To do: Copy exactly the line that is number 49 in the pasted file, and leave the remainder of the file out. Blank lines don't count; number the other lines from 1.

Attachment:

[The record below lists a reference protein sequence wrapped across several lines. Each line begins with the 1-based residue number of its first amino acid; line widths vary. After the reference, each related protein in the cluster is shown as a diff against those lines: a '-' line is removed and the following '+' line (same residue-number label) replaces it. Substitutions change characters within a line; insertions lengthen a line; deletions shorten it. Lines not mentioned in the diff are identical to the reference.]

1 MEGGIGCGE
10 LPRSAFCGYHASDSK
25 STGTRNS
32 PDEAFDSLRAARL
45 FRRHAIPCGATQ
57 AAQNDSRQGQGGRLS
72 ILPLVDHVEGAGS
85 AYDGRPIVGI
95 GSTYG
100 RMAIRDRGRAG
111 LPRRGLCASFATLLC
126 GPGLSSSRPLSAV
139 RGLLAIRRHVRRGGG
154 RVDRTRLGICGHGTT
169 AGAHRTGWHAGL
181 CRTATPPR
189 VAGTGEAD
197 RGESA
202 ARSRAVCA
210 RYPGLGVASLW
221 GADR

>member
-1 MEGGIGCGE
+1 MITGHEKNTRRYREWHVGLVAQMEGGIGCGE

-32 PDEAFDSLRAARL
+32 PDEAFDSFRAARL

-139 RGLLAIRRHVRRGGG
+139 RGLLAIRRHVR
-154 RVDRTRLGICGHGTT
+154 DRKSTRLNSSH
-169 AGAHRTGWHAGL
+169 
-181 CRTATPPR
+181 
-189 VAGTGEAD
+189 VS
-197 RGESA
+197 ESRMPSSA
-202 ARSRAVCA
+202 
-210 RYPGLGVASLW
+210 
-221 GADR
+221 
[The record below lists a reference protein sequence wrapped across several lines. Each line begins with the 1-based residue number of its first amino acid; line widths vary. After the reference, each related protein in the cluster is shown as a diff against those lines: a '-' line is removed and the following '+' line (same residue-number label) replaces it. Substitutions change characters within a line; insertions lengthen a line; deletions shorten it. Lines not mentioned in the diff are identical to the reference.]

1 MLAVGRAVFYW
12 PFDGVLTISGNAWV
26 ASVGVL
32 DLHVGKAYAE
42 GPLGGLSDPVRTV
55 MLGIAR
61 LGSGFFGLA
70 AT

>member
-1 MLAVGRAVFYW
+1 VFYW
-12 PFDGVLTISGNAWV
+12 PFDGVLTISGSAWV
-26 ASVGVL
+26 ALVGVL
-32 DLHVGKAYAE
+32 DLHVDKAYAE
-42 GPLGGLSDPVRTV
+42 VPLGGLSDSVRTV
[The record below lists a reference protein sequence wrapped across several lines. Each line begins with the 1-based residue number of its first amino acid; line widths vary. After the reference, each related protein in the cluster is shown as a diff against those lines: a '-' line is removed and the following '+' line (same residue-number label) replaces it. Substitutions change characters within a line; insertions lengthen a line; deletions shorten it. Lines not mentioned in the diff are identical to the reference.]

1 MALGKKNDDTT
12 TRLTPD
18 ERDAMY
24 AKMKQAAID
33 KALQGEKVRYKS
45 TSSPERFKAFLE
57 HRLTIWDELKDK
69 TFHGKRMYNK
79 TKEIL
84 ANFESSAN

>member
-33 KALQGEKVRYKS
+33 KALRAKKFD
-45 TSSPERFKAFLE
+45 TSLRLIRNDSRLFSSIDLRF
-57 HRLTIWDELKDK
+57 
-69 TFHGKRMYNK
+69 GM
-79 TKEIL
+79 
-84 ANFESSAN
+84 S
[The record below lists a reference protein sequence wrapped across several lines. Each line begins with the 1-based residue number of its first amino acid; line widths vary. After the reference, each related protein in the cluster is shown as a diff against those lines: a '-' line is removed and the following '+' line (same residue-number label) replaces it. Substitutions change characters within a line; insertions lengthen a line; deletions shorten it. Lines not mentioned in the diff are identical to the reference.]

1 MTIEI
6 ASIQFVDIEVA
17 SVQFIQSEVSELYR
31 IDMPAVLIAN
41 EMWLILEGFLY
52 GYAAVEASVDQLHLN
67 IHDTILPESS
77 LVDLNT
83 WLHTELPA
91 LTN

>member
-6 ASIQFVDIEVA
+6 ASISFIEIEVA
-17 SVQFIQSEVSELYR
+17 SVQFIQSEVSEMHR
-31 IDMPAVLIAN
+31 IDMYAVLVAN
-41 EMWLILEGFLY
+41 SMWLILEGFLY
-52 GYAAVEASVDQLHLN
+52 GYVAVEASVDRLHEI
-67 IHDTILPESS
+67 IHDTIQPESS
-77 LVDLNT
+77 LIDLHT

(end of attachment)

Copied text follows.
26 ASVGVL